And don't follow me online, either
TEXT OF STORY
Scott Jagow: The government's do-not call list seems to work. If you sign up, usually those dinner-time telemarketing interruptions stop.
But before the government started its list, there were dozens of ways to opt out, and none of them seemed to work. So today, some online privacy groups are gonna try the one-list approach with online marketing. Steven Henn reports on the what's being called the "do-not-track" list.
Steve Henn: Right now, online advertisers track detailed information about the behavior of Internet users. In some cases, they combine that with individual names. And they can do all this without you ever knowing.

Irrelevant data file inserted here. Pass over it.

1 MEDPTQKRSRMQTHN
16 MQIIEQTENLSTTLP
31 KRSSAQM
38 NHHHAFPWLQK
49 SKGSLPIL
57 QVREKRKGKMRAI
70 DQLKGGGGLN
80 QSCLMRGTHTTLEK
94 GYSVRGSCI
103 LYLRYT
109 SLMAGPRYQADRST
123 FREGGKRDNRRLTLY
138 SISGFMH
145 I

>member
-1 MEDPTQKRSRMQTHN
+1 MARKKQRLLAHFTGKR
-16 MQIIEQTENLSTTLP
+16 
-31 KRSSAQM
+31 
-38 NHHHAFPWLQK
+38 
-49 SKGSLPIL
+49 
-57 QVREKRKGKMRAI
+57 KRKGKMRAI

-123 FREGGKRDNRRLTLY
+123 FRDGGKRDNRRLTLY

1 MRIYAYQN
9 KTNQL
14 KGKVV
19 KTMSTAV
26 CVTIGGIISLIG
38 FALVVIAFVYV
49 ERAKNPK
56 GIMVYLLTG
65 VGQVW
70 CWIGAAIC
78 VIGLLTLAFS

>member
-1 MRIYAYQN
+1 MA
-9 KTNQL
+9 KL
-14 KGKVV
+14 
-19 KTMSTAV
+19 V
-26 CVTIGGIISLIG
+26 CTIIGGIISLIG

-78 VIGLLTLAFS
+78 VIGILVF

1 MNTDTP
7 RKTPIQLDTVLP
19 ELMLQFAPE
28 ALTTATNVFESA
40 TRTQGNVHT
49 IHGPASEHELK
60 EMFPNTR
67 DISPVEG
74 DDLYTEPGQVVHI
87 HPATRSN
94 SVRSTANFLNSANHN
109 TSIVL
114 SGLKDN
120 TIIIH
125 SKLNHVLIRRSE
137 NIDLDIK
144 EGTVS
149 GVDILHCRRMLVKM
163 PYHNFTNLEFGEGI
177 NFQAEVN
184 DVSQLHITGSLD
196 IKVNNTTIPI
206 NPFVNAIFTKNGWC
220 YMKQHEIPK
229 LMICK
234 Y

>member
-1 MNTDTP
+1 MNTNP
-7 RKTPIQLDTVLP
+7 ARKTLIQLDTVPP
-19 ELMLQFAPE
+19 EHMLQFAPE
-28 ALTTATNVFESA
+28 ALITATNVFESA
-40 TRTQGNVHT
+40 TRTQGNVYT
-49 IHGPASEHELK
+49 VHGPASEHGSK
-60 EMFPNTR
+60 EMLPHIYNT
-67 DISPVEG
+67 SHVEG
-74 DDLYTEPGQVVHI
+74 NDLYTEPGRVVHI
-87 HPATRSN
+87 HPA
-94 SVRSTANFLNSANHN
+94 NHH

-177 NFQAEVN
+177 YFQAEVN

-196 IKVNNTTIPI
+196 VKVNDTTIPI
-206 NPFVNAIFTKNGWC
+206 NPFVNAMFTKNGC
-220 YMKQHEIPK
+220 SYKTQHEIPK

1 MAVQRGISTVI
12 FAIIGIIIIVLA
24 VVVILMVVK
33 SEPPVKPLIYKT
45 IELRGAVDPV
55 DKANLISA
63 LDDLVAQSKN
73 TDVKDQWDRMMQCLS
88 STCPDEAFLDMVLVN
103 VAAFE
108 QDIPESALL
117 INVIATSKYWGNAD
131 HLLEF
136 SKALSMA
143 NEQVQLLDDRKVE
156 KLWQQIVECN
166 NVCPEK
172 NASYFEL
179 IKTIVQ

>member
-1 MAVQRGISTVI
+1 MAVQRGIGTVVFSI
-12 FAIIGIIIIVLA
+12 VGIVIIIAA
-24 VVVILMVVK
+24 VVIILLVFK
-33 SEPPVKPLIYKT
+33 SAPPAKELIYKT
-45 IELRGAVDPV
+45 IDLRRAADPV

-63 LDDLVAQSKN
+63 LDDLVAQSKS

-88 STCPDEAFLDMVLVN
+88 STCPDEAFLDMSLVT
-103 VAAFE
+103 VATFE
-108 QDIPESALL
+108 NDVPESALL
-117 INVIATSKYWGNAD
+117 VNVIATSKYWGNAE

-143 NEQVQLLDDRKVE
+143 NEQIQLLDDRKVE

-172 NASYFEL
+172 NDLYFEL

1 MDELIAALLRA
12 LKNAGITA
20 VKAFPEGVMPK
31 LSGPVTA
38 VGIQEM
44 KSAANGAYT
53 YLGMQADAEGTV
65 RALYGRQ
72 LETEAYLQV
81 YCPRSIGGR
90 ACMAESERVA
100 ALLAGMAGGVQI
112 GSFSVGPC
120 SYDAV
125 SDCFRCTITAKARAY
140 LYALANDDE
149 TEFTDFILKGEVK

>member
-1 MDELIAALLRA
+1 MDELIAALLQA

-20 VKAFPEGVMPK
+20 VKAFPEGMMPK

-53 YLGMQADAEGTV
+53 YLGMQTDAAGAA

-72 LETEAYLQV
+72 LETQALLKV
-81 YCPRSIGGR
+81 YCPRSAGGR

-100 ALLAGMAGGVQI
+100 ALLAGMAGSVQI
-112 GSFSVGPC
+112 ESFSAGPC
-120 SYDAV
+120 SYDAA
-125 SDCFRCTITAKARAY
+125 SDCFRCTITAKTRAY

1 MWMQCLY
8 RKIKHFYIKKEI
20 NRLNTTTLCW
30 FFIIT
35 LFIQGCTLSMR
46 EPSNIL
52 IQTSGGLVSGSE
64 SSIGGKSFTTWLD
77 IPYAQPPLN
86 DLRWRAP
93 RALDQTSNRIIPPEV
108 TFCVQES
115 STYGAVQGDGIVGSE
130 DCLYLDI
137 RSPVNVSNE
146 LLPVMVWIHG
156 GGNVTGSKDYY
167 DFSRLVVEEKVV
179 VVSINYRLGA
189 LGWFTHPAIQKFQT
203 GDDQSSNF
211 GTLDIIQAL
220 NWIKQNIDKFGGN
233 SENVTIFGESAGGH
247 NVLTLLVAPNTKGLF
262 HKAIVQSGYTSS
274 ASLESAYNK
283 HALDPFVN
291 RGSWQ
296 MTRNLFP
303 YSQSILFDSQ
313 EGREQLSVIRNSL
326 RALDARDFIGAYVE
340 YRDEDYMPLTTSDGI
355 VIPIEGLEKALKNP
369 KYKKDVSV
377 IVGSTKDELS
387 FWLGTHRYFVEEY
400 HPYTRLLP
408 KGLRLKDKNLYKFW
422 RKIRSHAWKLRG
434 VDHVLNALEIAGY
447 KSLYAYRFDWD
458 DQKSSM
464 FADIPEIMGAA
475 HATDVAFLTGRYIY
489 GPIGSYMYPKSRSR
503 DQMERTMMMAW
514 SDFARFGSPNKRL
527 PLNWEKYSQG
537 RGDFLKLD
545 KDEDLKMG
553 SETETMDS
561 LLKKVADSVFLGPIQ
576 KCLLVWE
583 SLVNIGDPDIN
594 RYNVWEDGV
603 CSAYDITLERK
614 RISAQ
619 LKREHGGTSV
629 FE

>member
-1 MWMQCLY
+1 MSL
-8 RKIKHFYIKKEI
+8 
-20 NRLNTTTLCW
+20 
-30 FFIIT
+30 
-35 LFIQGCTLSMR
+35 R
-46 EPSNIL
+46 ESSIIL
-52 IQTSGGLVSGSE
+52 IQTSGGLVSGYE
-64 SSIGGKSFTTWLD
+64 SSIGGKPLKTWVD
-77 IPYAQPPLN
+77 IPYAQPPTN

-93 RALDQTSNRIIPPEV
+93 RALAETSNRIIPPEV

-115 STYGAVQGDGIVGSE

Marc Rotenberg is at the Electronic Privacy Information Center:
Marc Rotenberg: Users should see the data that's being collected and how it's being used.
But they don't. Instead, Americans can opt-out of being tracked online by signing up for lists. AOL announced its own opt-out list today. There's another for network advertisers.
But privacy advocates say none of these lists work very well.
Ari Schwartz is at the Center for Democracy and Technology:
Ari Schwartz: Right now, too many people feel that their information is just completely out of their control. And the privacy discussion is really about putting individuals back in control of their information.
So today, Schwartz's group and a half dozen others will ask the FTC to take the lead and create one place all Americans can go if they want to protect their privacy online. Rotenberg says the FTC should go further and require companies to tell Americans exactly what they're up to.
In Washington, I'm Steve Henn for Marketplace.